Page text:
Mom Interviews

Mika Bradford

Nutritionist, consultant, and autism activist

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There are so many disorders that fall on the Autistic Spectrum -- Asperger's, ADD, SID, PDD-NOS, just to name a few. What are some of the "early warning signs" that a parent should watch out for?

Some of them are listed in this exerpt from Unraveling the Mystery of Autism and Pervasive Development Disorder: A Mother's Story of Research and Recovery by Karyn Seroussi. [Published by Simon & Schuster. Reprinted by permission.] If a parent is concerned about their answers to some of these questions, then they need to speak to their physician about an autism screening.
  • Does your 18-month-old child's language development seem slow?
  • Has he lost words that he had once mastered?
  • Is he unable to follow simple commands such as "Bring me your shoes?"
  • When you speak to him, does he look away rather than meet your gaze?
  • Does he answer to his name?
  • Do you or others suspect hearing loss?
  • Does he have an unusually long attention span?
  • Does he often seem to be in his own world?

At 18 months old, a child will typically do the following:
  • Point to objects
  • Interact with his/her siblings
  • Bring you items to look at
  • Look directly at you when you speak to him/her
  • Follow your gaze to locate an object when you point across the room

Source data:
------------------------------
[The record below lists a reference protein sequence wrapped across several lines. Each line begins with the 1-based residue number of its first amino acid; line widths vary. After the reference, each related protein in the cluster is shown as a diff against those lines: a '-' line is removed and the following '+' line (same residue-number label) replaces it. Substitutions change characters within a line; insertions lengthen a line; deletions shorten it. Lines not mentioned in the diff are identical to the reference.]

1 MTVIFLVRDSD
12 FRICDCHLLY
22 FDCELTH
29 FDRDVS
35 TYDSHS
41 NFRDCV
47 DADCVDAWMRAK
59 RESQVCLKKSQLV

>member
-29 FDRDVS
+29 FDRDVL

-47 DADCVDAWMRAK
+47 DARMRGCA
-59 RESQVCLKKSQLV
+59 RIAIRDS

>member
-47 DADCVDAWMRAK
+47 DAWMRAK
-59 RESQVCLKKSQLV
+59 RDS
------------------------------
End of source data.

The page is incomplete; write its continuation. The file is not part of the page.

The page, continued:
• Engage in "pretend play" such as feeding a doll or making a toy dog bark

Autism is a developmental disability that impairs social and language development. It occurs in families from every class, culture, and ethnic background. It is not a mental illness, and it is not caused by trauma -- it is neurobiological and its symptoms can be greatly reduced by early diagnosis and treatment.

You've taken on a lot of different roles in the autism community. Tell us a bit about the different things you do and the companies with which you work.

I began working for Kirkman in December of 1999. I had personally become familiar with their nutritional supplements when I had introduced changes to my son's diet. I had removed the dairy (casein), and gluten from his diet and added a multivitamin called Super Nu-Thera [which is made by Kirkman]. Within weeks of making these changes, I saw an increase in eye contact from my son, something that I had not seen in a year. I began calling Kirkman, asking for samples of the Super Nu-Thera to share with other families. I wanted other parents to know that there was hope and that there were things that we could do that would impact our children's lives. I then met the owner of the company at a few autism conferences and we began a dialogue. A few weeks later, I was asked to join the company as a customer support representative. I later acquired my certification as a nutritionist.

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